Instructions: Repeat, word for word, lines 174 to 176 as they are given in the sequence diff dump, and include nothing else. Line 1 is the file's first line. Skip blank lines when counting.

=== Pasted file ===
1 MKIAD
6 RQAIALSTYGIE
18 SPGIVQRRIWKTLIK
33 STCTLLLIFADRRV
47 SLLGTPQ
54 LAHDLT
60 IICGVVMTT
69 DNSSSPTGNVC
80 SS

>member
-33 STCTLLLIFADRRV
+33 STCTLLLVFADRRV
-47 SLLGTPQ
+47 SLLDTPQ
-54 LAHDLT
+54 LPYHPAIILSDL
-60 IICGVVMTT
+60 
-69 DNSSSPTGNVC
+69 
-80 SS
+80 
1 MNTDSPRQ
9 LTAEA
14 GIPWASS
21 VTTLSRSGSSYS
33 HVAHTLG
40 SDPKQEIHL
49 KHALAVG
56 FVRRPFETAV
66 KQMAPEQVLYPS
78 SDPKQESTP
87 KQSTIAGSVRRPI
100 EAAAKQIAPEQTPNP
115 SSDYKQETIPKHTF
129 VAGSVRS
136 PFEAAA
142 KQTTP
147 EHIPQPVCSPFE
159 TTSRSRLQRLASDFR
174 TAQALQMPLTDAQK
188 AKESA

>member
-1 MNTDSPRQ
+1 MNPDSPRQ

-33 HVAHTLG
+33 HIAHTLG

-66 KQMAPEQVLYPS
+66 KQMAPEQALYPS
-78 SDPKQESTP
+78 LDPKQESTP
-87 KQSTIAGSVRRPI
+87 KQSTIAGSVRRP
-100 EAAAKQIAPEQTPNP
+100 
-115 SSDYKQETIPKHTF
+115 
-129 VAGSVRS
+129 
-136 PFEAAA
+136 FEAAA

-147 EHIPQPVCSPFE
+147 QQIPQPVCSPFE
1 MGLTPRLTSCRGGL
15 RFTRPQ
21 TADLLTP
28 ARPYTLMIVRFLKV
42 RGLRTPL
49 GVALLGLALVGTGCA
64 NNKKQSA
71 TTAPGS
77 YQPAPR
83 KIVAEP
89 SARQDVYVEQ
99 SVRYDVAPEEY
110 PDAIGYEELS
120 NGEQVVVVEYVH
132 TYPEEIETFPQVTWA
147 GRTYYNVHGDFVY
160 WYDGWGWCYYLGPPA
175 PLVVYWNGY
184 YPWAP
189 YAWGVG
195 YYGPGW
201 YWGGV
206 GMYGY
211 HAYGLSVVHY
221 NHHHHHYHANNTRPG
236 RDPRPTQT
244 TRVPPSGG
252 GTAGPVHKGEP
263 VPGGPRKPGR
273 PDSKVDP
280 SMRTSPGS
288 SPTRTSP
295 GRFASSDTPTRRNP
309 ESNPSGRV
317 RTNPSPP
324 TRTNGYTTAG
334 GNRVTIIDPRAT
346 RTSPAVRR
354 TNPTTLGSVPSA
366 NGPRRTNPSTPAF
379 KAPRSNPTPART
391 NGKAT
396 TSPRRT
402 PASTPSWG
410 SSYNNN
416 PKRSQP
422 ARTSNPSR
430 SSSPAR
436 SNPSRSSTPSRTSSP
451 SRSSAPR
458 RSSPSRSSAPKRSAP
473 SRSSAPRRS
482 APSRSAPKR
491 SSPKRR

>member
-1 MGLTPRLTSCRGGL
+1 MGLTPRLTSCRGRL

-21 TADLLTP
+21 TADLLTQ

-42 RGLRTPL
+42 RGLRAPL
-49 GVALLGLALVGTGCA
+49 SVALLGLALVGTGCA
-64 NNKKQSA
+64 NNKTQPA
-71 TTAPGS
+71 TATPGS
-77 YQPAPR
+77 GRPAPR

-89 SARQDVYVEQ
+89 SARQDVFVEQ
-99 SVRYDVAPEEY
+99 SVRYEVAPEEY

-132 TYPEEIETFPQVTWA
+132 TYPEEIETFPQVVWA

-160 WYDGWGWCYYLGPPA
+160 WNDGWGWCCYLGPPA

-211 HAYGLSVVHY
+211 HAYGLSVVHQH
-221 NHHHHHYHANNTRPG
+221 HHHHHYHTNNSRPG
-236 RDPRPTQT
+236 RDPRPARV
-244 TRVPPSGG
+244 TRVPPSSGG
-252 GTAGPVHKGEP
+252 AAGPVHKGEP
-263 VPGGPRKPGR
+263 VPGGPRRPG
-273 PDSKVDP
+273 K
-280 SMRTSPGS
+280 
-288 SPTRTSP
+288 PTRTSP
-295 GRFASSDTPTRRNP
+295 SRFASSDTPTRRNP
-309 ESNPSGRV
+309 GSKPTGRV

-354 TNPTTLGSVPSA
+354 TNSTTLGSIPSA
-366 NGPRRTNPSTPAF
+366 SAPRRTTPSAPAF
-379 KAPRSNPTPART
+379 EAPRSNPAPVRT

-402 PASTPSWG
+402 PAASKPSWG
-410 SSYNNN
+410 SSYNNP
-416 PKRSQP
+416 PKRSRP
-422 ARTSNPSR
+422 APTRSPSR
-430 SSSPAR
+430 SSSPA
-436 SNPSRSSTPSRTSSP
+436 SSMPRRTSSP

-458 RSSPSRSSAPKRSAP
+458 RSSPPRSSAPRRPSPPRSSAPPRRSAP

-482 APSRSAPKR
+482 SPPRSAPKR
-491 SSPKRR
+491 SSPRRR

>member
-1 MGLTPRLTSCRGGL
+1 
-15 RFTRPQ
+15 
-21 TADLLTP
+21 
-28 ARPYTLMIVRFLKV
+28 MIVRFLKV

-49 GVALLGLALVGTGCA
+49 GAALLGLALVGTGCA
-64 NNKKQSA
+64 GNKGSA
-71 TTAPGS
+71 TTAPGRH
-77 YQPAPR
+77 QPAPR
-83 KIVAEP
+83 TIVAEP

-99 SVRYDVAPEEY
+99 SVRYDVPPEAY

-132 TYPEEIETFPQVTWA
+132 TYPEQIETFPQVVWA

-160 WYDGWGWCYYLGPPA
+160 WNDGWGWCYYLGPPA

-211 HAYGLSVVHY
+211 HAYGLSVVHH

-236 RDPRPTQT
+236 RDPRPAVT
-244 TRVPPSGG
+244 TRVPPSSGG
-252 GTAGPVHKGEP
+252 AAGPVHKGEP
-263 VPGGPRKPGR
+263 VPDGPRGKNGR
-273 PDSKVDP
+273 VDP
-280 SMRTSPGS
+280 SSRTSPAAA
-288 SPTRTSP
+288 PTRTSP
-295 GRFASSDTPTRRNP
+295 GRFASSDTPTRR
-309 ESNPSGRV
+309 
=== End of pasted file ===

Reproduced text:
+416 PKRSRP
-422 ARTSNPSR
+422 APTRSPSR